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    The author is clearly giving examples to point-out how the western countries are running, but the Sri Lankans leaders’ mindset and ideology are centuries behind the west. When I hear Wimal’s speech I shake my head and tell myself these idiots will not even think or act like the west in 1000 years. The current SLFP leaders do not think or act differently than those SLFP leaders who were ruling in 1956. Sri Lankan politicians enjoy passing their stupidity to their future generations, that is why they are still fighting since 1948. You are disgraceful and shame for humanity. I have red more than 300 history and political books, let me tell you one important thing. There is no comparison between the west and the Indian subcontinent, stop fooling yourselves. The Chinese may compare their country with west in 50-100 years, but not Sri Lanka or any other country from the Indian subcontinent.

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    Language usage & devolution are two separate issues. Right of citizens to transact official business in their main language has been recognised with or without devolution. There is adequate legal provisions established in Sri Lanka for that purpose. It’s a matter of genuine implementation of such provisions that require focus.

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    “Right of citizens to transact official business in their main language has been recognised with or without devolution.”

    You never told me that Veddah language is also a recognised official language. When did it happen?

    “There is adequate legal provisions established in Sri Lanka for that purpose.It’s a matter of genuine implementation of such provisions that require focus”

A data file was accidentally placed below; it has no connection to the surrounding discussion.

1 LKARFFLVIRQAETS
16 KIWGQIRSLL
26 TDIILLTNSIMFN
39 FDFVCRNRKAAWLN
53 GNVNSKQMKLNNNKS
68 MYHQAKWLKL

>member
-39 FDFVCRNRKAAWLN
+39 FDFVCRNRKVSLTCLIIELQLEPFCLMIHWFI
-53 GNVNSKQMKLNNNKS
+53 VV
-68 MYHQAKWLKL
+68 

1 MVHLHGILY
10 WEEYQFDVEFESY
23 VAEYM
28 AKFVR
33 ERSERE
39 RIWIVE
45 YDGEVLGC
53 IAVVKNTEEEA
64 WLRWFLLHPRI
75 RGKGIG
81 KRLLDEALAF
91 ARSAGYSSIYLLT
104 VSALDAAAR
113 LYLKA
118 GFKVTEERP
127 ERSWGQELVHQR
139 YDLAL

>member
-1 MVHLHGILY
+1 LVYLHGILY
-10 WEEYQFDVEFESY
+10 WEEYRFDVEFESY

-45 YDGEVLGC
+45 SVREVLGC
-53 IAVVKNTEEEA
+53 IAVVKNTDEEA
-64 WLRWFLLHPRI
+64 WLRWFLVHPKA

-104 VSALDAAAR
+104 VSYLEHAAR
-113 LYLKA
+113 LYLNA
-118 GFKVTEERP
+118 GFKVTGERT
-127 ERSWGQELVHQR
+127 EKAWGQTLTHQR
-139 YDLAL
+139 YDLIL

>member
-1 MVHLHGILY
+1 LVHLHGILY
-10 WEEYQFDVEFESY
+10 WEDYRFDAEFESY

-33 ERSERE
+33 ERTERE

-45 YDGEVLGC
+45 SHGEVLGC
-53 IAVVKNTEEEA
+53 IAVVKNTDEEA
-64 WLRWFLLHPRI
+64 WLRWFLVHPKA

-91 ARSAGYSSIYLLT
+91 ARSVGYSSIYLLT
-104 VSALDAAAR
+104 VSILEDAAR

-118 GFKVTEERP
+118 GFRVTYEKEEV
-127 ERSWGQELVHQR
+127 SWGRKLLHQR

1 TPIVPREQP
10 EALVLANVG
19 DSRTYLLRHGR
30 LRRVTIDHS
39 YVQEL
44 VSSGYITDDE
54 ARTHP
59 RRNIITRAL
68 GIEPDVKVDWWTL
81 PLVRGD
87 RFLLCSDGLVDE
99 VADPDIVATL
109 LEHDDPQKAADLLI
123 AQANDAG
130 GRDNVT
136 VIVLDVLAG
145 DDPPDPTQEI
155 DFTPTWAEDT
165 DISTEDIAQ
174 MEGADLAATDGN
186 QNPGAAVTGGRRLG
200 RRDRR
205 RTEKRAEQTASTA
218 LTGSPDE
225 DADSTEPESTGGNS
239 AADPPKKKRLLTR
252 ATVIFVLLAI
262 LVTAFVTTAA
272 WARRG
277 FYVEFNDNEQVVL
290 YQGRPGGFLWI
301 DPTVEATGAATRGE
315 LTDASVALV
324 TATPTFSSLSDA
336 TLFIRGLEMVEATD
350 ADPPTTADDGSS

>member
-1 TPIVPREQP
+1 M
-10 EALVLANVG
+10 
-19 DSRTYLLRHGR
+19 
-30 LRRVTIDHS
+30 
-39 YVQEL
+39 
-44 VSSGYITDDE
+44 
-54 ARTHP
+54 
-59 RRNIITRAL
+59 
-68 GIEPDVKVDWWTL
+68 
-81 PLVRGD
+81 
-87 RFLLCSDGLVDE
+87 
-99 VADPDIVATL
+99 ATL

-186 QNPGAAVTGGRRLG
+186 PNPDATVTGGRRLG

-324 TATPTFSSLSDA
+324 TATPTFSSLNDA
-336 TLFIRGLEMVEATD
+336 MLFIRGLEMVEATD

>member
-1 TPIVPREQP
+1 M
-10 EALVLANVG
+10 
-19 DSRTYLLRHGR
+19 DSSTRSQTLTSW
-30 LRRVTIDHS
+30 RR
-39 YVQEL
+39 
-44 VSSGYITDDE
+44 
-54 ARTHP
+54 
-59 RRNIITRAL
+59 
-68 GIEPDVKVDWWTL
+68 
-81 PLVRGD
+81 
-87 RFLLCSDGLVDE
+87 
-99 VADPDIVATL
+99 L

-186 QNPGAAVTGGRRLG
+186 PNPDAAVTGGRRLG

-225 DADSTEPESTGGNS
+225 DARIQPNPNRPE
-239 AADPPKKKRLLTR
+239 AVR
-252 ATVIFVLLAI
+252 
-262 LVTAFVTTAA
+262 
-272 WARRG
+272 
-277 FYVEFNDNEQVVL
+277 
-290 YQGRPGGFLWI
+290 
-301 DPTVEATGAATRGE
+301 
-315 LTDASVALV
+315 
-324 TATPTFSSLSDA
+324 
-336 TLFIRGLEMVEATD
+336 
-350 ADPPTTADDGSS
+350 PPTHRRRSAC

So the stupid Sinhala/Buddhist state has discovered wheel and fire after burning their fingers (bums too) and run over by wheels.

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    Hela – The need for devolution became necessary because implementation of the Language Policy e.g. Tamil citizens transactions with the State – was sabotaged by conspiratorial interests within the majority.
    In the beginning it was not difficult to have provided translators in each Dept. It was deliberately not done in those racially-charged years. We sowed the wind and reaped the whirlwind.

    We have to look at other forms of cooperation if peaceful co-existence is in the Agenda. Many Tamils within feel they have had enough. The TGTE being ecognised in the very precincts of the British Parliament currently is clear indicatiion matters are getting out of hand. But is the power-drunk regime aware of this to engage the oncoming Tsunami
    objectively and adequately.

    Senguttuvan

  • 0
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    The writer has not explained why devolution of power cannot be given to regions on a non linguistic basis.For example the country can be equally divided into north,south,east,west and central provinces and power can be devolved for the people in those provinces to administer their own affairs without having to rely on some bureaucrat sleeping in Colombo.After this is done the 16th amendment to the constitution making Sinhala and Tamil languages of administration,legislation and courts should be implemented fully which will take care of the language problems.The devolution of powers and the language problem are two very different issues really and can be solved by concurrently implementing the 13th amendment and the 16th amendment in full and then later on when all this mistrust between the two communities is sorted out the 13th amendment should be enhanced further after seeing the operational problems and weaknesses in it.

    The 16th amendment came into effect on December 1988.24 years alter it has still not been fully implemented. It should not be confused with the 13th amendment which is to solve the devolution problems as MR.RMB Senenayaka is doing here.